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Yes, Carl Nassib is the first active NFL player to come out as gay

Las Vegas Raiders defensive end Carl Nassib came out as gay in an Instagram video on June 21. He is the first active NFL player to make the announcement.

Las Vegas Raiders defensive end Carl Nassib announced he is gay during a June 21 Instagram video filmed from his home in West Chester, Pennsylvania. Less than 24 hours later, the video had more than 500,000 likes. 

“What’s up, people? I’m Carl Nassib. I’m at my house here in West Chester, Pennsylvania. I just wanted to take a quick moment to say that I’m gay,” he said in the video. “I’ve been meaning to do this for a while now, but I finally feel comfortable enough to get it off my chest.”

“I really have the best life. I got the best family, friends and job a guy can ask for. I’m a pretty private person, so I hope you guys know that I’m not doing this for attention. I just think that representation and visibility are so important,” he said. 

Outsports reported: “No openly active gay or bi player has ever played a down in an NFL regular-season game. There have been 15 players who came out after playing, or in the case of Michael Sam in 2014, was out after being drafted but never made a roster.”

THE QUESTION

Is Carl Nassib the first active NFL player to come out as gay?

THE SOURCES

THE ANSWER

This is true.

Yes, technically Carl Nassib is the first active National Football League (NFL) player to come out as gay. In 2014, rookie Michael Sam came out ahead of the NFL draft but never played on a full roster with a professional team.

WHAT WE FOUND

On June 21, Carl Nassib released a video message and accompanying statement announcing he is gay. 

Nassib is now the first openly gay active player in the National Football League. 

“Carl Nassib’s powerful coming out is a historic reflection of the growing state of LGBTQ visibility and inclusion in the world of professional sports, which has been driven by a long list of brave LGBTQ athletes who came before him,” said GLAAD President & CEO Sarah Kate Ellis in a statement to VERIFY. “As an accomplished athlete who is now the first out gay active player in the NFL, Carl Nassib’s story will not only have a profound impact on the future of LGBTQ visibility and acceptance in sports, but sends a strong message to so many LGBTQ people, especially youth, that they too can one day grow up to be and succeed as a professional athlete like him."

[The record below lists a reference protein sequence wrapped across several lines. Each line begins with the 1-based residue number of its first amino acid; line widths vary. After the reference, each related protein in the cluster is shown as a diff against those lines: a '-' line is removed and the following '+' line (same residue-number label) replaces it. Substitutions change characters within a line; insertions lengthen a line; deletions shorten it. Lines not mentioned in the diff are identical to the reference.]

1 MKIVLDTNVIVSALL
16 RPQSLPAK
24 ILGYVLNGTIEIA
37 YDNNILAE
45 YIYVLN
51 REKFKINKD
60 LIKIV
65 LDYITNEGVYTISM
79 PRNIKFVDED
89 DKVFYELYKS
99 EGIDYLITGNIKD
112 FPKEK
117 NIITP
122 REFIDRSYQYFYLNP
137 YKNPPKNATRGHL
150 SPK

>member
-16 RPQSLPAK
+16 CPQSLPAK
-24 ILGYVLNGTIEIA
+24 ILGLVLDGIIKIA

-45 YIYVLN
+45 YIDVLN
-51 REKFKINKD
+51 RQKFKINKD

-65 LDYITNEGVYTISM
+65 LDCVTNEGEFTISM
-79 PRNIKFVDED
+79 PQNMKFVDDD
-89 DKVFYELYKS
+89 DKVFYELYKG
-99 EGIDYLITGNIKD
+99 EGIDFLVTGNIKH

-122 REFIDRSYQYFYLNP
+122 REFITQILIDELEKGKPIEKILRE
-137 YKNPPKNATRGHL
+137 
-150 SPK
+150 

Michael Sam hoped to be the first gay active player when he came out ahead of the 2014-15 season. Sam, a former defensive end out of Missouri was picked by the then-St. Louis Rams, but was later released

Michael Sam praised Nassib on Twitter, thanking him for also making a $100,000 pledge to The Trevor Project, the “leading national organization providing crisis intervention and suicide prevention services to lesbian, gay, bisexual, transgender, queer & questioning (LGBTQ) young people under 25.”

“Carl Nassib thank you for owning your truth and especially your donation to the @TrevorProject. LBGTQ people are more likely to commit suicide than heterosexuals. I hope and pray people will take note to this. Thank you again Carl and look forward to seeing you play on the field,” Sam tweeted on June 22.

A statement from The Trevor Project said: “Coming out is an intensely personal decision, and it can be an incredibly scary and difficult one to make. We hope that Carl’s historic representation in the NFL will inspire young LGBTQ athletes across the country to live their truth and pursue their dreams.

“At a time when state lawmakers are actively trying to restrict transgender and nonbinary youth’s participation in school sports, this news should serve as a clarion call for greater LGBTQ inclusion in the locker room and on the field,” the statement continued.

NFL Commissioner Roger Goodell also praised Nassib, saying: “The NFL family is proud of Carl for courageously sharing his truth today. Representation matters. We share his hope that someday soon statements like his will no longer be newsworthy as we march toward full equality for the LGBTQ+ community. We wish Carl the best of luck this coming season.”

More from VERIFY: The history behind June becoming LGBTQ+ Pride Month

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